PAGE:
The class is five days long.  Two and half days of survival training followed by two and a half days of of map, compass and GPS training.  I lead the survival phase and Ralph leads the navigation phase.  It is a very comprehensive program and, by the time you graduate, you will have a very solid foundation in those skills you need to survive an unplanned night out and the knowledge and skills to effectively navigate the back country.

You can take either the survival training or the navigation training - or both.  You save yourself $50 if you take both!  The cost for each phase is $250 but again if you stay for the full five days it will only cost you $450.

The program is designed to prepare you to spend a night out with a minimum of gear - but the right gear!  We do not teach aboriginal skills (rubbing sticks together to start a fire) but focus on quick shelters, effective fire building techniques, signaling techniques that work and the steps you need to take to keep yourself warm and hydrated.

In order to keep the costs down Ralph and I camp out at the Heritage Center and invite those who attend to do likewise.  You can also stay at one of the local B&Bs or motels if you wish.

If you are interested give Ralph or me a call.  If you want to sign up give the US Forest Service a call.  Also keep in mind that we only accept twelve people in the class so it tends to fill quickly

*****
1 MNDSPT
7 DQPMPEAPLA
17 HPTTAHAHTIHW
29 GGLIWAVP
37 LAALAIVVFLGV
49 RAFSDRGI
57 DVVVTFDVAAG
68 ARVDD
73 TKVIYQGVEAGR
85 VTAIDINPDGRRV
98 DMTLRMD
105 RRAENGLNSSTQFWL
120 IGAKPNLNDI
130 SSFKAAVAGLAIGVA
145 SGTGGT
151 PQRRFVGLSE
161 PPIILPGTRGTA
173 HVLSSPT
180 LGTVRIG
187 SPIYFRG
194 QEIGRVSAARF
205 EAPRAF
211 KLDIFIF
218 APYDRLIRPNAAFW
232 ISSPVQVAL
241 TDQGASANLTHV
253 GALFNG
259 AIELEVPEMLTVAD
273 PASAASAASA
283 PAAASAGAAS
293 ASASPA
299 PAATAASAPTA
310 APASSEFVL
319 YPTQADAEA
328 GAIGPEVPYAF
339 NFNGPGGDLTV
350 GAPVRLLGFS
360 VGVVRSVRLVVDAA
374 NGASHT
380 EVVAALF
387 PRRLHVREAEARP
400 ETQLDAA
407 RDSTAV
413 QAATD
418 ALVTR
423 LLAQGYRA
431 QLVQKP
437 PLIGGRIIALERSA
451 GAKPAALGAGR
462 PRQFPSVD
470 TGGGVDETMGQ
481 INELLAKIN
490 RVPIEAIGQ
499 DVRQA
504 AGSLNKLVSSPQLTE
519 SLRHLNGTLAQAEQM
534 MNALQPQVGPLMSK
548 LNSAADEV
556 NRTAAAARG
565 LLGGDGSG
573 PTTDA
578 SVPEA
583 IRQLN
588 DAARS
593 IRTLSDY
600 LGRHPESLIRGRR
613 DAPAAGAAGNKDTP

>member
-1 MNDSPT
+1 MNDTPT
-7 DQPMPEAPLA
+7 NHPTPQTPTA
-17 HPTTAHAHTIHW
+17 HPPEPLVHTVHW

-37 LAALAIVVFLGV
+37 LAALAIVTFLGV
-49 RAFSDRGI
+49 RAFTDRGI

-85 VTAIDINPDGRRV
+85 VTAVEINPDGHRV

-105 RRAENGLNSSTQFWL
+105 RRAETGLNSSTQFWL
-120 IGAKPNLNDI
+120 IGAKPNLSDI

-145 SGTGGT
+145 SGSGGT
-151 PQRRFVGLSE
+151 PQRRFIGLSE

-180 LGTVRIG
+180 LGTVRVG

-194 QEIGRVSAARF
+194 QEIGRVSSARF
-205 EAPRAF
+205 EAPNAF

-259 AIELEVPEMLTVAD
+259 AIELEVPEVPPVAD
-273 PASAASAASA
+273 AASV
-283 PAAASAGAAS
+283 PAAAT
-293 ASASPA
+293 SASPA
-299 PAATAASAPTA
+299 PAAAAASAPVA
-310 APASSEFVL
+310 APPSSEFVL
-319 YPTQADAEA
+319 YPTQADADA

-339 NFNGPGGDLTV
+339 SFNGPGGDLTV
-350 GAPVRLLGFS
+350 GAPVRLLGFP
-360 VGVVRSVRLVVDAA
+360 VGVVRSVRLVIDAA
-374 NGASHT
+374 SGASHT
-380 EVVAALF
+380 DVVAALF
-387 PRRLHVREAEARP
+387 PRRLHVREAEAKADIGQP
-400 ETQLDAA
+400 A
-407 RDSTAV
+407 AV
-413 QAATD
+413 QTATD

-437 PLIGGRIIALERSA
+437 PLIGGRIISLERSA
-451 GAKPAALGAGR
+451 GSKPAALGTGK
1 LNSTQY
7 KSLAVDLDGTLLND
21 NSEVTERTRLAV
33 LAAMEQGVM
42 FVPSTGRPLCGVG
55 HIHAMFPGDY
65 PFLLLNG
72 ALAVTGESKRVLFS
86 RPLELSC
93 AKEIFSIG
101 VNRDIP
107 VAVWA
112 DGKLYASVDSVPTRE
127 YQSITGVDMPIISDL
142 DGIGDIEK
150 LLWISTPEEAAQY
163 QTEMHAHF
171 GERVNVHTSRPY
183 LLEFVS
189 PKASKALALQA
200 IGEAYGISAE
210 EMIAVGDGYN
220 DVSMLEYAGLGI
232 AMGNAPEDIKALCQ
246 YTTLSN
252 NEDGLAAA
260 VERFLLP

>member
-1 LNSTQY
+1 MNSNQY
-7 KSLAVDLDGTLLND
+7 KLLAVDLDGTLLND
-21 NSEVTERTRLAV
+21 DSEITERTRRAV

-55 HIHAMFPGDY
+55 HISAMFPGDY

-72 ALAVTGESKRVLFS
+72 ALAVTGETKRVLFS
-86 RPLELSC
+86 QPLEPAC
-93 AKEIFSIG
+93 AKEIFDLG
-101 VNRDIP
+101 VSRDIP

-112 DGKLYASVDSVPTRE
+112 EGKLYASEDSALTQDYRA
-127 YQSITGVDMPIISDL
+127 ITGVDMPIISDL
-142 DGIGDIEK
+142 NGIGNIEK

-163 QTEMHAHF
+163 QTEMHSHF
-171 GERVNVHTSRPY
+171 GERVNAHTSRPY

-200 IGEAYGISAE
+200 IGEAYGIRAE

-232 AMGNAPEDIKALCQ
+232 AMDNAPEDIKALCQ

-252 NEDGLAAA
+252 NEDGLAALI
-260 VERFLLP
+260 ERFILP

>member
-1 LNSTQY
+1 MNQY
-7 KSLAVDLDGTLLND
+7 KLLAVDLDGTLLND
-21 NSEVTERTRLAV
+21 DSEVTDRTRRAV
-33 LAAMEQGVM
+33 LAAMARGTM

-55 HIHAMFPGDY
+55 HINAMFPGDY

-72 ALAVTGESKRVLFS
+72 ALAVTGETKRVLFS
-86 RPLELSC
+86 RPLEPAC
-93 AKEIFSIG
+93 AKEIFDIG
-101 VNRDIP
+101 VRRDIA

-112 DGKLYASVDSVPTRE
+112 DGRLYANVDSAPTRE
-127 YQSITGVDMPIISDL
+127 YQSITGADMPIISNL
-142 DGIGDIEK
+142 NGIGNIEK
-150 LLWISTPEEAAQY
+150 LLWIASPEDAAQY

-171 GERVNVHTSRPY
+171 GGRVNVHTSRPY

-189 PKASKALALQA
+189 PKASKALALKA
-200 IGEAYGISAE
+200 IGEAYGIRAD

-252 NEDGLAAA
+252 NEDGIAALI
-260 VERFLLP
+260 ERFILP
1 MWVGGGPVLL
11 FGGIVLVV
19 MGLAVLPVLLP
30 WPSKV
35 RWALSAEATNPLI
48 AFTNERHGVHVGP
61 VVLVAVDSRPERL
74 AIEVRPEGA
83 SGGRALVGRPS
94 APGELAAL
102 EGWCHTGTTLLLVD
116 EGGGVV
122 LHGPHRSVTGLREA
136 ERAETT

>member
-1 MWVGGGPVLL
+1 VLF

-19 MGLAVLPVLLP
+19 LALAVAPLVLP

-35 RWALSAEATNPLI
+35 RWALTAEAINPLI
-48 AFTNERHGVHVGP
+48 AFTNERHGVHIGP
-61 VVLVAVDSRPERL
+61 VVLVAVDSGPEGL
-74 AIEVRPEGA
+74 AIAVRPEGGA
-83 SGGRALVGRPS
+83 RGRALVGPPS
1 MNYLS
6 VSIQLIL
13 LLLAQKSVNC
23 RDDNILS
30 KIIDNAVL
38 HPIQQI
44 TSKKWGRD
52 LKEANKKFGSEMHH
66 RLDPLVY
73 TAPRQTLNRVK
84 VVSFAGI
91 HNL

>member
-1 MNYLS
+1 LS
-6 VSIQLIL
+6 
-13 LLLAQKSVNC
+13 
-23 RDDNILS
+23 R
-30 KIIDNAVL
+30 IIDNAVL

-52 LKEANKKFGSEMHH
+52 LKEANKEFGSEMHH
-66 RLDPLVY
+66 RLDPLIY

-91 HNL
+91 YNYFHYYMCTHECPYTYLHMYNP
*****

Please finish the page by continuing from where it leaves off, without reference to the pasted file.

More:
Peter Kummerfeldt   - 719-650-8925
Ralph Wilfong  - 509-993-0092
Nine Mile Heritage Center - 406-626-5403

Follow-up on Battery Leakage Problem

It is always a pleasure to have someone respond to my blog or other piece of writing with a constructive comment or addition to whatever topic I was writing about.  I received an email several weeks ago from Andrea Hill who had read a blog entry I wrote about leaky batteries.  Andrea had solved the problem!  She wrote "I found a great trick to keeping batteries in the actual device but keeping leaking from happening over long periods of inactivity.  I cut a small round of thin plastic (the cheap tupperware you get with lunch meat is a good thickness) and place it in between the battery and the connector to stop the phantom flow of electricity that circulates even when you aren't using the device.  Just remove the plastic piece when you are ready to turn it on!  I haven't had an issue since starting this."  Thank you Andrea.  I'm sure this suggestion will save a lot of battery powered electrical devices.